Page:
Third, the appellants argue that the FEC's customary practice, in the context of administrative conciliation agreements to resolve personal use violations, is to require disgorgement of funds to campaign committees. See Craig Br. 38–39. Although this accurately describes the conciliation agreements cited by the appellants, the FEC explains that those cases involved refunds to committees with treasurers who had not themselves spent campaign funds for their personal use, as well as committees that “could have spent refunded amounts on later campaigns.” FEC Br. 38–39. And in any event, the resolution of matters under the FECA subsection that authorizes the Commission to “attempt ․ to correct or prevent such violation[s] by informal methods of conference, conciliation, and persuasion,” 52 U.S.C. § 30109(a)(4)(A)(i), does not constrain a district court acting pursuant to § 30109(a)(6)(B).
Finally, the appellants assert that, by sending the disgorged funds to the Treasury, the district court violated the First Amendment rights of Senator Craig, the Craig Committee, and the Committee's donors. The only cases they cite in support are Buckley v. Valeo, 424 U.S. 1, 96 S.Ct. 612, 46 L.Ed.2d 659 (1976), and McCutcheon v. FEC, ––– U.S. ––––, 134 S.Ct. 1434, 188 L.Ed.2d 468 (2014), which stand for the propositions that campaign contributions can constitute protected speech and that restrictions on such contributions can violate the First Amendment under certain circumstances. But the disgorgement order is not a campaign finance restriction, and it does not limit donors' campaign contributions. The court's order does no more than enforce the obligation of a campaign committee to follow laws that are unrelated to the restriction of free expression. A campaign committee that violates occupational safety or wage and hour laws can be required to pay for such wrongdoing, notwithstanding that the payment ultimately comes from campaign contributions. If the contributors' original intent has thereby been thwarted, they have the campaign committee—not the court—to blame.
We therefore conclude that the district court did not abuse its discretion in ordering Senator Craig to disgorge $197,535 to the U.S. Treasury.
The district court further determined “that a penalty over and above the disgorgement is also appropriate given the seriousness of the violation here.” Craig for U.S. Senate, 70 F.Supp.3d at 97. It ordered Senator Craig to pay a $45,000 civil penalty—roughly $155,000 less than the statutory maximum (the amount of the unlawful expenditure) and $25,000 less than the amount requested by the FEC. Noting that “[t]he assessment of [a] civil penalt[y] is discretionary,” the appellants maintain that the district court should not have assessed a penalty at all. Craig Br. 42 (internal quotation marks omitted). They offer four reasons. Again, none is persuasive.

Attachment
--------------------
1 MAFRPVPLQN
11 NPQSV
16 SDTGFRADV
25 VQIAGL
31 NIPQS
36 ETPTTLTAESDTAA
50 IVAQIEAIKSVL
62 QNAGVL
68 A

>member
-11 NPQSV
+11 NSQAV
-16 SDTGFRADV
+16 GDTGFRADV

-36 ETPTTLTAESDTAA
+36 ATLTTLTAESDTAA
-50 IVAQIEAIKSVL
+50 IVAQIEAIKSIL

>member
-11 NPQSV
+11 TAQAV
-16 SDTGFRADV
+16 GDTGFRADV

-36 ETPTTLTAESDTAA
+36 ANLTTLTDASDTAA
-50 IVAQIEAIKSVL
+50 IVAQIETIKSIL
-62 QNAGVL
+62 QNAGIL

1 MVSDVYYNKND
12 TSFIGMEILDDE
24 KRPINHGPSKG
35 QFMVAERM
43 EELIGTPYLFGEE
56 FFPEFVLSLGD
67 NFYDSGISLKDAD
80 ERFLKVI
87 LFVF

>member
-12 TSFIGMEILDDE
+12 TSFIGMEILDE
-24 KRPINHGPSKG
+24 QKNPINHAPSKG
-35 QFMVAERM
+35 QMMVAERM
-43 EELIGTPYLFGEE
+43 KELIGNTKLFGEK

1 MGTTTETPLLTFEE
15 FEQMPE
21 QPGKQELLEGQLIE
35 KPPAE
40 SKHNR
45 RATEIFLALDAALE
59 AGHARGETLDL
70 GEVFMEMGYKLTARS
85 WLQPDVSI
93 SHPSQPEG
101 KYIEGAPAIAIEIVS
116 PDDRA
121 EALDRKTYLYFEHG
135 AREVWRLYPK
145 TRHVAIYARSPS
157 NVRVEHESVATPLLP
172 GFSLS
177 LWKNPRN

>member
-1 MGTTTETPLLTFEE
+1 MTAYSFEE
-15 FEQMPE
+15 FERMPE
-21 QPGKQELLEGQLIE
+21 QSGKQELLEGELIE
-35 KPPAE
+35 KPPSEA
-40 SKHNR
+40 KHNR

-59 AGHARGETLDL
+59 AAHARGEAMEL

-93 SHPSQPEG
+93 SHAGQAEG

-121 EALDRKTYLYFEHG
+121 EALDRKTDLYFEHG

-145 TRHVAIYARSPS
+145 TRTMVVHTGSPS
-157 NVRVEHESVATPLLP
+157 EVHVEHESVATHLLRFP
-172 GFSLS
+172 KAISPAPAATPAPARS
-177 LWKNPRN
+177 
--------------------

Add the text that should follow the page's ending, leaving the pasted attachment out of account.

First, the appellants maintain that “disgorging $197,535 would constitute a harsh penalty in itself.” Id. As we have explained, however, the disgorgement order did not punish Senator Craig, but rather deprived him of his improper gains. Indeed, as the district court noted, imposing a lower civil penalty would “threaten[ ] to become something equivalent to interest on a loan payment for the immediate use of campaign funds.” Craig for U.S. Senate, 70 F.Supp.3d at 100 (quoting Hr'g Tr. at 16). And assessing no penalty at all would have been equivalent to giving Senator Craig the benefit of an interest-free loan.
Second, the appellants note that Senator Craig suffered “severe professional and personal consequences” as a result of his arrest for disorderly conduct. Craig Br. 42. That is no doubt true, but those were not the consequences of any liability flowing from his FECA violation. The court did not abuse its discretion in concluding that a penalty for that violation was in order.
Third, the appellants argue that “the personal use standards developed by the FEC are ambiguous at best,” and that it was “unreasonable to punish Senator Craig for failing to accurately discern the appropriate standards.” Id. at 43. As we discussed in Part II, however, the FEC has applied the allegations standard to determine personal use for two decades, and there is no dispute that the criminal allegations leveled against the Senator had no relation to his campaign or official duties.23 Moreover, if the appellants had any lingering doubts regarding the appropriate standard, the statute gave them the right to request an advisory opinion “with respect to [the] specific transaction[s].” 52 U.S.C. § 30108(a)(1); see supra note 2. Instead, as the district court noted, the appellants “decided to forego what would have been a significant demonstration of good faith and declined to request an advisory opinion from the FEC.” Craig for U.S. Senate, 70 F.Supp.3d at 99.
Finally, the appellants complain that “the defendant's state of mind is a key consideration” in evaluating whether a civil penalty is warranted, and that in this case Senator Craig “relied in good faith on the advice of counsel and would not have made the committee expenditure had he not received authorization from counsel.” Craig Br. 43–44. But the district court did take the defendants' “reli[ance] on the advice of counsel” into consideration, Craig for U.S. Senate, 70 F.Supp.3d at 99, notwithstanding an interrogatory answer that expressly waived such reliance, First Set of Interrogs. at No. 5 (J.A. 166).24 The court's conclusion that such reliance did not outweigh the other factors that counseled imposition of a penalty, Craig for U.S. Senate, 70 F.Supp.3d at 99, did not constitute an abuse of discretion.